Many of their top players may have left Spain to join other leagues, but there's no doubt La Liga still entertains and thrills with those who remain, as well as those who have joined.
Real Madrid's 7-3 thriller against Sevilla at the Bernabeu was proof enough, with Gareth Bale producing a morale-boosting performance and Cristiano Ronaldo at his devastating best.
And yet that has been just an incidental twist in a fascinating season, where Barcelona and Atletico Madrid continue to maintain their domination.
Tata Martino's now finally settled in at the Nou Camp, employing a slightly more direct style and rotating his regulars, particularly senior citizens such as Xavi Hernandez and Andres Iniesta, with little detriment to the overall outcome.
But perhaps Martino's greatest achievement so far has been overseeing Neymar's gradual improvement and increasing influence...not so much as to unsettle Lionel Messi, though.
He knows the Argentine is still the main man at Barca, but Messi needs to be managed carefully after a couple of niggling injuries, especially in World Cup year.
Barca's only blemish so far has been a goalless draw at Osasuna, whereas Atletico lost their 100 percent record at Espanyol - slightly surprising, but Javier Aguirre's men are well-organised, and especially effective at Cornella El-Prat.
Diego Simeone's starting XI names itself most weeks, and that consistency has been one of the reasons they've prevailed, along with the still-prolific Diego Costa, who now has 11 goals in his last nine games.
Aside those, Marcelino's Villarreal are a breath of fresh air and they very much look like they belong back in La Liga after a season in the Segunda Division last year, while Getafe have stormed up to sixth with five wins in six games.
But alarm bells will be sounding at the Mestalla with Valencia in a slump and being called "clueless" by coach Miroslav Djukic, while Real Betis are another big name finding the going tough, languishing in the bottom three heading into November.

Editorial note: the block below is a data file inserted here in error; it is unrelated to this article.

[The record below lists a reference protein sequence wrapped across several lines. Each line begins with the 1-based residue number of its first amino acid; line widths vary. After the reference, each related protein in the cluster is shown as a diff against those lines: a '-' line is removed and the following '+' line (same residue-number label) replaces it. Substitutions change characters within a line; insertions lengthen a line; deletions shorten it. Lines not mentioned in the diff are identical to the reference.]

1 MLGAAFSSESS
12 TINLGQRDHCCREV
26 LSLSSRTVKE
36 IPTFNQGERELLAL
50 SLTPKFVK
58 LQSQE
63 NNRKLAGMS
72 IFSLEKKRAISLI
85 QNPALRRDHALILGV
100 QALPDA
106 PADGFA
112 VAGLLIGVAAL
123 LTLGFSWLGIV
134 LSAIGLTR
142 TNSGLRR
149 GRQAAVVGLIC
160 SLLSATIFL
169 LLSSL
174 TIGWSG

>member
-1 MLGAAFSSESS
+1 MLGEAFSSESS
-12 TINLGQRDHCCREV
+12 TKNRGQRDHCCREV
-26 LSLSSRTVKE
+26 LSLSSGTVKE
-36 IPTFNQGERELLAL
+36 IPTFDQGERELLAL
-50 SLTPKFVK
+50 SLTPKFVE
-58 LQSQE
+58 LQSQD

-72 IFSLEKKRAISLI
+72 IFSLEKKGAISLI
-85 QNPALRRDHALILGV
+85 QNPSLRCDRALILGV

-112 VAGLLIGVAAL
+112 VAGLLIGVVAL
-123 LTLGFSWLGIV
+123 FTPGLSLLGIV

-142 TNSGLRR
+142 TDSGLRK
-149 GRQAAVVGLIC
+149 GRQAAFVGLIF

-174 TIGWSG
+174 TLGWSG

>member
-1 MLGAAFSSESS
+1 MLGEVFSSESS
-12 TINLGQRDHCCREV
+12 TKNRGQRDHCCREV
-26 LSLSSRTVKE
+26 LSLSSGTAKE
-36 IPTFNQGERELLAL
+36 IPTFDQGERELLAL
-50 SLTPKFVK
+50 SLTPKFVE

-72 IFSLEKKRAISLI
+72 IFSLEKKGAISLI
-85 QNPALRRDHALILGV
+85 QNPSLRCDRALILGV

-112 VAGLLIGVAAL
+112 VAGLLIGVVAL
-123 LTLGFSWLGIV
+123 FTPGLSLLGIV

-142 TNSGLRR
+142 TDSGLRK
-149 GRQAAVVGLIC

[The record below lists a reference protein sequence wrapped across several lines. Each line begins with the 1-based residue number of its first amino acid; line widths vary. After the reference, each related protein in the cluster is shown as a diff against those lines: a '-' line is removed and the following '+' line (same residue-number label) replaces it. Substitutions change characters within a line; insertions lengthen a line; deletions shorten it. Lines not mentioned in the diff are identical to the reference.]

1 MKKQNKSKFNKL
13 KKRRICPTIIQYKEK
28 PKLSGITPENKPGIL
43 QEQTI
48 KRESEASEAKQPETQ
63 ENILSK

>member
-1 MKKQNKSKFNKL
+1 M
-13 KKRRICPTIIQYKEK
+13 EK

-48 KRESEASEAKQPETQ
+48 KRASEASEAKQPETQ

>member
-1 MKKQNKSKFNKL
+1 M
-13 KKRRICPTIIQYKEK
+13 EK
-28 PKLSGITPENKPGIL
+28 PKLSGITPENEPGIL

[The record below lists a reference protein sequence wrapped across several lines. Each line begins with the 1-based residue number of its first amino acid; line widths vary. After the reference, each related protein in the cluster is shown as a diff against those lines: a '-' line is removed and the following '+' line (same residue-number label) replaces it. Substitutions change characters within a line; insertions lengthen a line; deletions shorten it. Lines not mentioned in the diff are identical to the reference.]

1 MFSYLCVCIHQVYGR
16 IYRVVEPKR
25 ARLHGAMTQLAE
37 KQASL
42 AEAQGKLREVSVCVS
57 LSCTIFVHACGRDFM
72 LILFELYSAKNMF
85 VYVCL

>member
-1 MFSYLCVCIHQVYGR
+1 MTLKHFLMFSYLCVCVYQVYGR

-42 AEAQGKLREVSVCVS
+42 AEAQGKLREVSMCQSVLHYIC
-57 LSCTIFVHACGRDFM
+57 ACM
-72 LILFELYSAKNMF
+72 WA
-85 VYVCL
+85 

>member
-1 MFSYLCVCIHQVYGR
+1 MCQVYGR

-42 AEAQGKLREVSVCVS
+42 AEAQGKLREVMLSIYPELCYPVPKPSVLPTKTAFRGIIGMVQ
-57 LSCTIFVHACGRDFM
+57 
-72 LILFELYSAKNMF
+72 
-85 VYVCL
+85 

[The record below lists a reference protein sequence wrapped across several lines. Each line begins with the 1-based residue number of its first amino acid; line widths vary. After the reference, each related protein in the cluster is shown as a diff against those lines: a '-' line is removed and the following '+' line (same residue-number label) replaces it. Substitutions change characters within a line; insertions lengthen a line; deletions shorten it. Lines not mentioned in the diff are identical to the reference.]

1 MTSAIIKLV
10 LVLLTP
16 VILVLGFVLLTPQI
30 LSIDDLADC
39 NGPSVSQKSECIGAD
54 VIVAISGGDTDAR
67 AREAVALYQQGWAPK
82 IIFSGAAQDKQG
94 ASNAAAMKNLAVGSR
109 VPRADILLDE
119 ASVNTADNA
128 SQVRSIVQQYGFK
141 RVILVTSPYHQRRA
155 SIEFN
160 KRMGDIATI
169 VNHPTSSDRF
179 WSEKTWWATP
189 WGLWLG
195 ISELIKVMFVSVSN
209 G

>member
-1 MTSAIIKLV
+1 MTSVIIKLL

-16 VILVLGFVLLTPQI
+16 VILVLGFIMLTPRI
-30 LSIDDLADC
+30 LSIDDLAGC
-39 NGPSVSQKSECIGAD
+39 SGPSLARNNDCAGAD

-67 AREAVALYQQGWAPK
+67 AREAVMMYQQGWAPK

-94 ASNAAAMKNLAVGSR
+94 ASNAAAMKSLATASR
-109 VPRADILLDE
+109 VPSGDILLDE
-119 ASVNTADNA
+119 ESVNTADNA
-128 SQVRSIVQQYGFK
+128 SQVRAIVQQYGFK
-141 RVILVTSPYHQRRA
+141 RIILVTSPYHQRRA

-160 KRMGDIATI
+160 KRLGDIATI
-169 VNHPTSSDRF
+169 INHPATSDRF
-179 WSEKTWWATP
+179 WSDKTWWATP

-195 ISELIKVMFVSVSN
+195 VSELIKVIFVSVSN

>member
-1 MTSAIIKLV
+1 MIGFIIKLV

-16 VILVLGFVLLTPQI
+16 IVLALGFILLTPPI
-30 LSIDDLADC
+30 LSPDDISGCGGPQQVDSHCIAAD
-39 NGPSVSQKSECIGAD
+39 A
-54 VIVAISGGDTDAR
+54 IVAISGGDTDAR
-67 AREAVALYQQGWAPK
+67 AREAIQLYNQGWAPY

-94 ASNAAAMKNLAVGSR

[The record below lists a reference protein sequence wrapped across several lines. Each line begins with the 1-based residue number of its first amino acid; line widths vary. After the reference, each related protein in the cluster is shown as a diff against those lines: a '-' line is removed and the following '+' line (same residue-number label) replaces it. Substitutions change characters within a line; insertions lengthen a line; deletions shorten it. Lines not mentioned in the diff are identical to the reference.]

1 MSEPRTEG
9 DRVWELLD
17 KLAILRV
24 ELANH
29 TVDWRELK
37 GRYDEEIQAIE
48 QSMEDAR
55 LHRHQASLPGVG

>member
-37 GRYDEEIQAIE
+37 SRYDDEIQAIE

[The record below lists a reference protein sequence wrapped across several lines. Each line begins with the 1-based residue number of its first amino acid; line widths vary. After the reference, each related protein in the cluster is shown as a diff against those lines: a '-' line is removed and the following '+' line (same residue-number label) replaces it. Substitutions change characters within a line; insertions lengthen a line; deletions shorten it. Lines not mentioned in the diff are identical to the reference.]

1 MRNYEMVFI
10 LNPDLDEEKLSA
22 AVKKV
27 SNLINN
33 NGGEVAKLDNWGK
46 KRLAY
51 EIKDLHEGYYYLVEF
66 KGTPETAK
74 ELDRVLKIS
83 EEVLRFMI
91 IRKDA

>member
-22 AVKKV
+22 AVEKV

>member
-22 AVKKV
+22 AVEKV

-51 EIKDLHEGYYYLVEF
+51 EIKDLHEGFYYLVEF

The only perfect record in Europe's top leagues belongs to Roma, with 10 wins out of 10.
Coach Rudy Garcia is enjoying the perfect mix of youth and experience, with an Italian core (Morgan de Sanctis, Daniele de Rossi and Francesco Totti) allied to some exciting foreign imports (Kevin Strootman, Miralem Pjanic and, yes, Gervinho).
Perhaps most impressively, Roma's defence has only been breached once all season, and not for the last 591 minutes.
Champions Juventus are giving chase, as are Napoli, although Juve coach Antonio Conte hasn't been in the best of moods of late.
He lashed out at the press for suggesting a rift between himself and director general Beppe Marotta and then blanked them ahead of the 4-0 thrashing of Catania. Juventus head to Parma this weekend in one of the classic clashes of the 1990s.
Italy's real crisis club is AC Milan, who are closer to the relegation places than the Champions League spots. 12 points from 10 games is a poor return and although reinforcements are coming (Adil Rami and Keisuke Honda confirmed in the New Year), Massimiliano Allegri is simply fighting fires.
Mario Balotelli and Philippe Mexes' recent bans both could have been avoided, and the Rossoneri almost got hit with having to play a match behind closed doors too.
Milan welcome Fiorentina on Saturday, and one point and a place above the Viola are Serie A's surprise package so far - Hellas Verona.